Trend Toward Competition

Competition

During the 1990s, there was a shift toward a more competitive U.S. electricity market. States believed that by moving to a more competitive model, consumers would receive lower priced electricity than under the traditional regulated model. By 2001, 23 states along with the District of Columbia started down the path toward deregulation. As depicted on the maps below, not all of these states went through with the conversion, and others eventually reversed course and re-regulated.

Status of State Electric Industry Restructuring as of February 2003
Status of State Electric Industry Restructuring as of September 2001
www.eia.doe.gov

In a regulated market, customers do not have an option as to which utility company will provide their service. Rates and tariffs under this type of market structure are set periodically and include a fair rate of return for the company and the recovery of prudent costs.

Status of State Electric Industry Restructuring as of February 2003
Status of State Electric Industry Restructuring as of September 2010
www.eia.doe.gov

A deregulated, or competitive, market allows consumers to essentially "shop" for a generation service provider. Proponents of this model believe that by encouraging competition among electric generators, rates will naturally become lower. In some cases, competitive suppliers will differentiate their product by offering consumers different options to tailor their service to the consumers’ particular wants or needs. For example, some consumers may be willing to sign a long-term contract to take advantage of a promotion or lock in a particular rate. However, in a competitive market, consumers may be more likely to experience price volatility as market and economic forces change over time.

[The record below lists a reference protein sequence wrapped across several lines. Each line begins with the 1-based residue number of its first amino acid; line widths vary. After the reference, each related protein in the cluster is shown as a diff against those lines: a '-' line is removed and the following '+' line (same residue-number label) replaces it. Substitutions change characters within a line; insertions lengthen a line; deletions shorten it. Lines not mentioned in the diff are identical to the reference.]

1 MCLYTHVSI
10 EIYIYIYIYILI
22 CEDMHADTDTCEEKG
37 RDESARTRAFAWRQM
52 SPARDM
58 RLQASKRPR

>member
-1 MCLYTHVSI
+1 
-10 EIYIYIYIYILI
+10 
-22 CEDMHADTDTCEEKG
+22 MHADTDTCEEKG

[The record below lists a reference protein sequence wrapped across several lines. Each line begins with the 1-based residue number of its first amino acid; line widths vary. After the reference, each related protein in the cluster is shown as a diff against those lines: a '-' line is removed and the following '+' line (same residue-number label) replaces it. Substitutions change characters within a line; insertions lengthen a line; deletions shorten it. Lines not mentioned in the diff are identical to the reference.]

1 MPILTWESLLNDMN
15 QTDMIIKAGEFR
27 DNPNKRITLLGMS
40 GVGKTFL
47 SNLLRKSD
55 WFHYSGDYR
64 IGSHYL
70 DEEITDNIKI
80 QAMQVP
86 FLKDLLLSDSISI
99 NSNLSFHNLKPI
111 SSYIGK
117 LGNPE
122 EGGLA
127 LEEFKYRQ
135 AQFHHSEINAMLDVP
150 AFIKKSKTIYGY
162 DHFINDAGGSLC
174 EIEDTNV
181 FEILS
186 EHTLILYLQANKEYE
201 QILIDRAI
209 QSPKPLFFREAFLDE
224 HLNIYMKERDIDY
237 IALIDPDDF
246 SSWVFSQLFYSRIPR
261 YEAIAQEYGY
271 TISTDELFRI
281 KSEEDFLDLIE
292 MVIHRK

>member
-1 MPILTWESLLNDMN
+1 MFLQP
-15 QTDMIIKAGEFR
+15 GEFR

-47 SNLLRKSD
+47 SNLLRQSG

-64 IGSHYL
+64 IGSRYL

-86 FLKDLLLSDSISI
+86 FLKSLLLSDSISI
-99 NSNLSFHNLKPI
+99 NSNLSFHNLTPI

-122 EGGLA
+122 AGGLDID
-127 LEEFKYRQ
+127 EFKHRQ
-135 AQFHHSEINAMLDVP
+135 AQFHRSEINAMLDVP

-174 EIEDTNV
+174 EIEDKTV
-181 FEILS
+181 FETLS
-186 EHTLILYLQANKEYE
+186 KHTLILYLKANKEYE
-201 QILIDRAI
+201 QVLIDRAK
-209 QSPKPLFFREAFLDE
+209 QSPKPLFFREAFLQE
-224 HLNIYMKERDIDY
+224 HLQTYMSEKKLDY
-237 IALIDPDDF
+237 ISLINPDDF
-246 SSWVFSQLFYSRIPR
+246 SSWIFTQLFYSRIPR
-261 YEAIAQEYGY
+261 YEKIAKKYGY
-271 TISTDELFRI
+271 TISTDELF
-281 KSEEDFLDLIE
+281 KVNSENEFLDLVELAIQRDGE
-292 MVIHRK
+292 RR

AEP Position

Creating a competitive market needs to be a thoughtful process. As with most major issues, a list of pros and cons can be drawn to illustrate the benefits and challenges of different electricity market structures